The typically shy, wary and restless Menetries's warbler feeds primarily on arthropods, especially insects and their larvae and eggs, but also on grasshoppers, bugs, moths, butterflies, ants, wasps and beetles (2). These invertebrates are often plucked from stems and foliage as Menetries's warbler forages at low heights in scrub and small bushes (2) (3). Outside of the breeding season, this bird also consumes various berries, fruits and seeds (2).Top
Menetries’s warbler range
The migratory Menetries's warbler has a large breeding range stretching from south-central Asia through to western Asia. During winter, Menetries's warbler populations travel south and south-west of their breeding range (2) to regions stretching from north-east Africa to Iran (4). Vagrants have been recorded in Portugal, Nigeria and Spain (5).Top
Menetries’s warbler habitat
Menetries's warbler is generally found in arid or semi-arid conditions where it favours treeless scrub covering valley bottoms, dry mountain slopes, along riverbanks and desert fringes. It is often associated with bushy tamarisk plants (Tamarix species). This species is also found in human-altered habitats such as palm groves, gardens and orchards. During migration, it has been reported in less favourable habitats, such as woodland and areas with scattered trees. Menetries's warbler occurs from sea-level up to 200 metres (2).Top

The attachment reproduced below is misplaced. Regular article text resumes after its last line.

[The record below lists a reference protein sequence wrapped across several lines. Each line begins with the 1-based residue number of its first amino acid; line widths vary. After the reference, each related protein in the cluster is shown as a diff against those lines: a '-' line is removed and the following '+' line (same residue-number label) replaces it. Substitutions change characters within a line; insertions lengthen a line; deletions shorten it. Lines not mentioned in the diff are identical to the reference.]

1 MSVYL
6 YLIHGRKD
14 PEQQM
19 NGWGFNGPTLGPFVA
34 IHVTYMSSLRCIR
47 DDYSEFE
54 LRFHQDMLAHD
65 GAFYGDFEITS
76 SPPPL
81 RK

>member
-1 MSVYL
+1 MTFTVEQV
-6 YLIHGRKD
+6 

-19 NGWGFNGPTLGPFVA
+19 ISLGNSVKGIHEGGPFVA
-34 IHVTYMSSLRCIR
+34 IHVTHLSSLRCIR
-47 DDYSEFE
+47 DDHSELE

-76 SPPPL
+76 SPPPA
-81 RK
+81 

Menetries’s warbler status
Menetries's warbler is classified as Least Concern (LC) on the IUCN Red List (1).Top
Menetries’s warbler threats
As a result of its extremely large range, Menetries's warbler is not thought to be threatened with extinction. The population appears to be stable and there is no evidence to suggest any substantial threats to the species (5).Top
Menetries’s warbler conservation
Menetries's warbler is not currently known to be the target of any conservation measures.Top
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- A major grouping of animals that includes crustaceans, insects and arachnids. All arthropods have paired jointed limbs and a hard external skeleton (exoskeleton).
- Kept warm so that development is possible.
- Animals with no backbone, such as insects, crustaceans, worms and spiders.
- Stage in an animal’s lifecycle after it hatches from the egg. Larvae are typically very different in appearance to adults; they are able to feed and move around but usually are unable to reproduce.
- Having only one mate during a breeding season, or throughout the breeding life of a pair.
- Describes an animal, a pair of animals or a colony that occupies and defends an area.
- Found occasionally outside normal range.
IUCN Red List (November, 2010)
- del Hoyo, J., Elliott, A. and Sargatal, J. (2006) Handbook of the Birds of the World. Volume 11: Old World Flycatchers to Old World Warblers. Lynx Edicions, Barcelona.
- Cramp, S. (1992) Handbook of the Birds of Europe the Middle East and North Africa: The Birds of the Western Palearctic. Volume 6: Warblers. Oxford University Press, Oxford.
Robinson, R.A. (2005) BirdFacts: Profiles of Birds Occurring in Britain and Ireland. BTO, Thetford. Available at:
BirdLife International (November, 2010)